Stay as calm as possible. The NHS will contact you if you are known to be at particularly high risk of getting seriously ill with coronavirus. You’ll be given specific advice about what to do. (As contacting started on 23rd March, the NHS should have already been in touch.)
- Do not contact your GP or healthcare team at this stage – wait to be contacted.
- Have had an organ transplant and are taking immunosuppressant medicine.
- Are having chemotherapy or radiotherapy.
- Have blood or bone marrow cancer, such as leukaemia.
- Have a severe chest condition, such as cystic fibrosis or severe asthma.
- Have another serious health condition.
- On 17th April, the government issued this guidance on shielding the extremely vulnerable.
What to do if you or someone close to you has caught it
Stay as calm as possible.
- If you get coronavirus symptoms (temperature, continuous cough) – or someone you live with does – do not leave your home for any reason, other than to exercise once a day – but stay at least two metres / six feet / three steps away from other people.
- Do not go out to buy food or collect medicines – order them by phone or online, or ask someone else to drop them off at your home.
- Do not have visitors, such as friends and family, in your home.
- You can use your garden, if you have one.
- If you have symptoms of coronavirus, you’ll need to self-isolate for seven days.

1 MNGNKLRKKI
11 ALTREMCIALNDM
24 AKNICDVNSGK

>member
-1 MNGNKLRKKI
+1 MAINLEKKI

- After self-isolation, you’ll still need to stay at home, but you can go out for essential trips such as buying food.
- Check the NHS ‘stay at home’ advice for information on living with a ‘vulnerable’ person and how to reduce the spread of infection in your home.
- You must stay at home for 14 days if someone in your family and who is living with you has coronavirus symptoms.
Being off work
Get an isolation note to give to your employer.
- If you live with someone who has symptoms of coronavirus, you can get an isolation note to send to your employer as proof you need to stay off work.
- You do not need to get a note from a GP.
What to do if you haven’t got it
Stay calm, be sensible and follow government advice – especially about washing hands and keeping six feet or so (two metres / three steps) away from other people.
- Volunteer to be part of the Gamlingay and Hatley Coronavirus Support Group, which is helping local (including Hatley) people during self isolation.
- Go for walks and bike rides – enjoy the great outdoors (this is where living in Hatley has its advantages!).
- Create a vegetable patch in your garden – who knows how scarce ‘common’ veg may become.
- Clean your car(s), caravan, bikes, outdoor furniture.
- Mow a neighbour’s lawn (but ask them first).
- Paint your house.
Any other ideas? Please e-mail them to Peter Mann so they can be added to the list.
Page created 27th March 2020; updated 29th April 2020. ▲